High-purity germanium detectors (HPGe detectors) are the best solution for precise gamma and x-ray spectroscopy. In comparison to silicon detectors, germanium is much more efficient than silicon for radiation detection due to its atomic number being much higher than silicon and due to lower average energy necessary to create an electron-hole pair, which is 3.6 eV for silicon and 2.9 eV for germanium. Due to its higher atomic number, Ge has a much lager linear attenuation coefficient, which leads to a shorter mean free path. Moreover silicon detectors cannot be thicker than a few millimeters, while germanium can have a depleted, sensitive thickness of centimeters, and therefore can be used as a total absorption detector for gamma rays up to few MeV.
In order to achieve maximum efficiency the HPGe detectors must operate at the very low temperatures of liquid nitrogen (-196°C), because at room temperatures the noise caused by thermal excitation is very high.
HPGe Detector – Principle of Operation
The operation of semiconductor detectors is summarized in the following points:
- Ionizing radiation enters the sensitive volume (germanium crystal) of the detector and interacts with the semiconductor material.
- High-energy photon passing through the detector ionizes the atoms of semiconductor, producing the electron-hole pairs. The number of electron-hole pairs is proportional to the energy of the radiation to the semiconductor. As a result, a number of electrons are transferred from the valence band to the conduction band, and an equal number of holes are created in the valence band.
- Since germanium can have a depleted, sensitive thickness of centimeters, they are able to absorb high-energy photons totally (up to few MeV).
- Under the influence of an electric field, electrons and holes travel to the electrodes, where they result in a pulse that can be measured in an outer circuit.
- This pulse carries information about the energy of the original incident radiation. The number of such pulses per unit time also gives information about the intensity of the radiation.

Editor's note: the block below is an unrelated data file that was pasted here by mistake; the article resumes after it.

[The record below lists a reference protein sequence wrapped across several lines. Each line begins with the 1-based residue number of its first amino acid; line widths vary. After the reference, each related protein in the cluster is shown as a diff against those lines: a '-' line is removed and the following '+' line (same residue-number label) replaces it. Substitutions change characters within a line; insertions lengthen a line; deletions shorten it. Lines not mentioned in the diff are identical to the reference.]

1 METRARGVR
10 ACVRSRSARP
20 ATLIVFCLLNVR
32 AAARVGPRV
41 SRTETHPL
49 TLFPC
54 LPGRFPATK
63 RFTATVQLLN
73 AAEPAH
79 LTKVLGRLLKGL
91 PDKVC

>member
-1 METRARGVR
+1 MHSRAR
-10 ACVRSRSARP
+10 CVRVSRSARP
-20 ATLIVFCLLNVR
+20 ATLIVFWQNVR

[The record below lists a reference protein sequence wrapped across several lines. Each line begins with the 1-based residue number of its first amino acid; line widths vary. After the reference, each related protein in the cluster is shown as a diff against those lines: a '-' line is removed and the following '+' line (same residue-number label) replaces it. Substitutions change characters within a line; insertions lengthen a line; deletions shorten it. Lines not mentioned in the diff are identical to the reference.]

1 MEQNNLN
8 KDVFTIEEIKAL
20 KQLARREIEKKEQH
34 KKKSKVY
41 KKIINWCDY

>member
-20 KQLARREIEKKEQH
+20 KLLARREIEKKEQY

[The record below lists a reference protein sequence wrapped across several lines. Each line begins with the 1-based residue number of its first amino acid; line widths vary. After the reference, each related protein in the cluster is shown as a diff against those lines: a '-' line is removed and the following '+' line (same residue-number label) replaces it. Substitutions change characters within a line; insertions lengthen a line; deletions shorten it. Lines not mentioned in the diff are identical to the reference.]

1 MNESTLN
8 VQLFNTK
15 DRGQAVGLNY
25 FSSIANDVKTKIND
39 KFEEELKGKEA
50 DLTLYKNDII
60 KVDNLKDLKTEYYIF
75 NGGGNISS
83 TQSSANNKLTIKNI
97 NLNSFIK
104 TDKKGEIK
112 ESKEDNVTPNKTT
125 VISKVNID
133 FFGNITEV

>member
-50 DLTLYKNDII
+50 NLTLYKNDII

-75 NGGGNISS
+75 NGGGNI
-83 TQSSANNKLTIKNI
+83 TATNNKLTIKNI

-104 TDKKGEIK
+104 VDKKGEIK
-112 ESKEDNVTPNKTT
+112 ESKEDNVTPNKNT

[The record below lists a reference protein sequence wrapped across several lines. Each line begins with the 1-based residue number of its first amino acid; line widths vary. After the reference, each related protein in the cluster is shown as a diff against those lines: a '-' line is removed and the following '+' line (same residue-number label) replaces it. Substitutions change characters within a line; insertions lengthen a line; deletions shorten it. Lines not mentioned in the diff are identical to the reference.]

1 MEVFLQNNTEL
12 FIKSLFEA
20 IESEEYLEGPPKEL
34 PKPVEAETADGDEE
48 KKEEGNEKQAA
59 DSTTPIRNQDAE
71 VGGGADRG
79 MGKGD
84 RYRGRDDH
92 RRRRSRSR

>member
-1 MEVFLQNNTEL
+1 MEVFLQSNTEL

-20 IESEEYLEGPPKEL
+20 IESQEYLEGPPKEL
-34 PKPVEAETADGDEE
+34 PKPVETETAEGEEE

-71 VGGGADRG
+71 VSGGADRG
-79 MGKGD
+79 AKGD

In all cases, a photon deposits a portion of its energy along its path and can be absorbed totally. Total absorption of a 1 MeV photon produces around 3 x 105 electron-hole pairs. This value is minor in comparison the total number of free carriers in a 1 cm3 intrinsic semiconductor. Particle passing through the detector ionizes the atoms of semiconductor, producing the electron-hole pairs. But in germanium-based detectors at room temperature, thermal excitation is dominant. It is caused by impurities, irregularity in structure lattice or by dopant. It strongly depends on the Egap (a distance between valence and conduction band), which is very low for germanium (Egap= 0.67 eV). Since thermal excitation results in the detector noise, active cooling is required for some types of semiconductors (e.g. germanium).
Note that, a 1 cm3 sample of pure germanium at 20 °C contains about 4.2×1022 atoms, but also contains about 2.5 x 1013 free electrons and 2.5 x 1013 holes constantly generated from thermal energy. As can be seen, the signal to noise ratio (S/N) would be minimal (compare it with 3 x 105 electron-hole pairs). The addition of 0.001% of arsenic (an impurity) donates an extra 1017 free electrons in the same volume and the electrical conductivity is increased by a factor of 10,000. In doped material the signal to noise ratio (S/N) would be even smaller. Because germanium has relatively low band gap, these detectors must be cooled in order to reduce the thermal generation of charge carriers (thus reverse leakage current) to an acceptable level. Otherwise, leakage current induced noise destroys the energy resolution of the detector.